Juries reluctant to convict in rape cases in which alcohol involved
With the Christmas party season upon us changes in the law that were supposed to make it easier to convict men of rape might not result in more convictions in cases in which the woman was drunk, according to new research funded by the Economic and Social Research Council.
Under the current law in England and Wales, rape can only be established if it can be demonstrated that sexual intercourse took place to which there was no consent and that the defendant lacked a reasonable belief that such consent had been given. The 2003 Sexual Offences Act changed the criteria for the defendant believing he had consent from being a view he 'honestly' held to one that was 'reasonable' for him to hold - this was intended to ensure that defendants were held to a higher level of responsibility.
However, researchers have found that jurors often took the view that it was 'reasonable' for a man to assume that silence represented sexual consent, even if the silence was due to the fact that the woman was totally intoxicated.
Because it is unlawful to conduct research with real juries, researchers, Emily Finch and Vanessa Munro, used trial and jury room simulations to find out how the legislation was working.
Their other main findings were:
- In situations where the woman had become involuntary drunk, many jurors continued to hold her partially responsible for what took place - either because she accepted drinks from the defendant, failed to stand her ground against pressure to drink more or did not take adequate care to ensure that her drinks were not 'spiked' (by either extra alcohol or drugs)
- Even when a woman had unknowingly drunk spiked drinks, juries were reluctant to convict defendants of rape unless they were convinced that the drink had been spiked with the specific intention of sexual assault, as opposed to 'loosening up' a reluctant partner.
- It also emerged that jurors were less inclined to equate 'taking advantage' of a drunken women with rape in situations in which the woman's normal behaviour was to drink heavily in the company of men
- By contrast, in cases where the date rape drug - Rohypnol - had been used, jurors were more inclined to hold the defendant responsible for rape, even though the effect of the drug on the woman was the same as if she were very drunk.
Vanessa Munro of King's College London, commenting on the findings said:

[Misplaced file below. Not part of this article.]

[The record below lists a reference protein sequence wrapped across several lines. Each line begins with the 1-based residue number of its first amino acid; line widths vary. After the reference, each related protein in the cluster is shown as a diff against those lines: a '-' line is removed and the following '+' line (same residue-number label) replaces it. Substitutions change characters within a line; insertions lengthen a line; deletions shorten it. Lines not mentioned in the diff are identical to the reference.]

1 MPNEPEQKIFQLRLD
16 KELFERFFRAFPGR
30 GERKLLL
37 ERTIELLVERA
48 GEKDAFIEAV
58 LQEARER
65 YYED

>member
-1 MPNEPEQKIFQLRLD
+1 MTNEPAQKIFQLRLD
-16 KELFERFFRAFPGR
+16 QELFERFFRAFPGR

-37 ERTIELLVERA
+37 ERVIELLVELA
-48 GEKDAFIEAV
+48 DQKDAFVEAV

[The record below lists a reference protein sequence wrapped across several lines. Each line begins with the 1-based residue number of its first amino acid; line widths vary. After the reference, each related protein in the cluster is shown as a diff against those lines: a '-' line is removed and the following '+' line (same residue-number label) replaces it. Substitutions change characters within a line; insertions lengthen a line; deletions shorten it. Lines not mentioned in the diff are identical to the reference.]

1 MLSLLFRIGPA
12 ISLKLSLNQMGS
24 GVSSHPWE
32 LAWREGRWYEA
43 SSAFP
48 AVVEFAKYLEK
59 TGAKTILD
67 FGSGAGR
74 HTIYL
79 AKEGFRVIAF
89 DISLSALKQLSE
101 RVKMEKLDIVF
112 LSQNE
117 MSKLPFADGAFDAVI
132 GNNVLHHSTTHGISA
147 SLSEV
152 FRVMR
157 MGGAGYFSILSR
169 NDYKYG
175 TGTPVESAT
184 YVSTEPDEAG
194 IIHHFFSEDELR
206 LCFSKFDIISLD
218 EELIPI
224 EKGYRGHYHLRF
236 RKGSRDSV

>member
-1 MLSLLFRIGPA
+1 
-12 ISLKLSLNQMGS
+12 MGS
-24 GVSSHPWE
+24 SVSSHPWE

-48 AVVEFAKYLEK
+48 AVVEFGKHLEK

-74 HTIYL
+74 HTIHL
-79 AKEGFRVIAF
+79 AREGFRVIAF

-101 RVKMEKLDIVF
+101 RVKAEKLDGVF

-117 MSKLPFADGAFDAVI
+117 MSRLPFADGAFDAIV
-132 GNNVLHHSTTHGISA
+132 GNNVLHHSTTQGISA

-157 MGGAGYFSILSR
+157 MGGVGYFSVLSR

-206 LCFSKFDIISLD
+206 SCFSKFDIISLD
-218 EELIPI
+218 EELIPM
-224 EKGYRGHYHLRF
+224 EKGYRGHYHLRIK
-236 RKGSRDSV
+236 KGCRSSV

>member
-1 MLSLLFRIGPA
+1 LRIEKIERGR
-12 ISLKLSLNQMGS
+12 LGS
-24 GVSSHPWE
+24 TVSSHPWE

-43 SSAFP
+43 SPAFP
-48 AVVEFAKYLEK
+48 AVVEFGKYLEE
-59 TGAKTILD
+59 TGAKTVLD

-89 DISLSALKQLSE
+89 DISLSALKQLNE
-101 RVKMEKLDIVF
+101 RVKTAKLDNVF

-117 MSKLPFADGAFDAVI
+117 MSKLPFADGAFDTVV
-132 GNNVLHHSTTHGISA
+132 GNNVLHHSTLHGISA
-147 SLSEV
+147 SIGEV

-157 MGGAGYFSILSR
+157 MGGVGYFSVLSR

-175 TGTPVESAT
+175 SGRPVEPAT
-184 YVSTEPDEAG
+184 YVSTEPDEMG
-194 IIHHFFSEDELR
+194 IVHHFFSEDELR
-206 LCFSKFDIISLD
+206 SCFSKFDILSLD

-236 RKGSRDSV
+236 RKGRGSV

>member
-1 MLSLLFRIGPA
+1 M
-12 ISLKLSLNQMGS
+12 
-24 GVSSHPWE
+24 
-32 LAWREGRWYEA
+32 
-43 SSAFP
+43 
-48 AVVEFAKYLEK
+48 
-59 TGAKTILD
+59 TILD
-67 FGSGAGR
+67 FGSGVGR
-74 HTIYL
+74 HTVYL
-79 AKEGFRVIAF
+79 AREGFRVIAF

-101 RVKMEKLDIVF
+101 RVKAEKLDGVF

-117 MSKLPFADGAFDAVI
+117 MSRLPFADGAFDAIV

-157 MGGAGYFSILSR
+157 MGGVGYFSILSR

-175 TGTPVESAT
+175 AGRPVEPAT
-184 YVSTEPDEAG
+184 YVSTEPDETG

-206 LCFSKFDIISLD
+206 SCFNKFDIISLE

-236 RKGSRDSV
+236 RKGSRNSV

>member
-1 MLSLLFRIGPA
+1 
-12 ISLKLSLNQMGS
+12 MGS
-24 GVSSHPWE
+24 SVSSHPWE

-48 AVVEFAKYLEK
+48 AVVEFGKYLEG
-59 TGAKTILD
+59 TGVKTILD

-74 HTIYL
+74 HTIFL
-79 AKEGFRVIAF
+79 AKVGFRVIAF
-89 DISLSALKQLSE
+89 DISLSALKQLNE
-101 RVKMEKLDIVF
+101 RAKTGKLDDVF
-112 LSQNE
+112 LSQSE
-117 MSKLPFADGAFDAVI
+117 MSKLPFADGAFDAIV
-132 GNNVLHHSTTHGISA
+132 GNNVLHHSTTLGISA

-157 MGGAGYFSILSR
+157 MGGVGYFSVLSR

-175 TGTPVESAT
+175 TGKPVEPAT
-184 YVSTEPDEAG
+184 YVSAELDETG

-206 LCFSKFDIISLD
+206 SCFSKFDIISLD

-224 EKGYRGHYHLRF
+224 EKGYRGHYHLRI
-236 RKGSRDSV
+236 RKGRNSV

"These findings reflect the hold that gender stereotypes still have. They suggest that 'rape myths' can have a profound influence upon jurors. In cases in which the evidence suggests clear links between excessive alcohol consumption and sexual assault, these findings suggest that more needs to be done at both legal level and in society as a whole, to secure justice for victims of rape."
FOR FURTHER INFORMATION, CONTACT:
Dr Vanessa Munro on 0207 848 1841/0207 848 2823 email: firstname.lastname@example.org or Dr Emily Finch on 0773 945 9877
ESRC Press Office
Alexandra Saxon Tel: 01793 413032, e-mail: email@example.com
NOTES FOR EDITORS:
- The research "From Sobriety to Stupefaction: Intoxication and Jury Decision-Making in Rape Trials" was funded by the Economic and Social Research Council (ESRC). It was undertaken by Dr. Emily Finch and Dr. Vanessa Munro and was largely carried out at the University of Reading. Dr Finch is now based at the University of East Anglia and Dr Munro is at Kings College, University of London.
- Methodology: Because of the Contempt of Court Act it remains unlawful to interview jurors about what happened inside the jury room; hence the researchers designed an alternative methodology for investigating this problem. The findings are based on seven scripted mini-trial scenarios, based on the observation of actual rape trials, and written in consultation with legal experts and practitioners. The trials (which lasted approximately 75 minutes) were played out in real-time in front of an audience of mock jurors, with actors playing the roles of victim, defendant, prosecution witness and defence witness, and with trained barristers performing examinations and cross-examinations. Each trial was observed simultaneously by three juries, recruited via advertisements in the local press and radio. Having observed the trial unfold, each jury was led to a room and advised that they had 90 minutes in which to deliberate upon and reach a common verdict. These deliberations were recorded and then analysed.
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By John M. Grohol, Psy.D. on
21 Feb 2009
Published on PsychCentral.com. All rights reserved.
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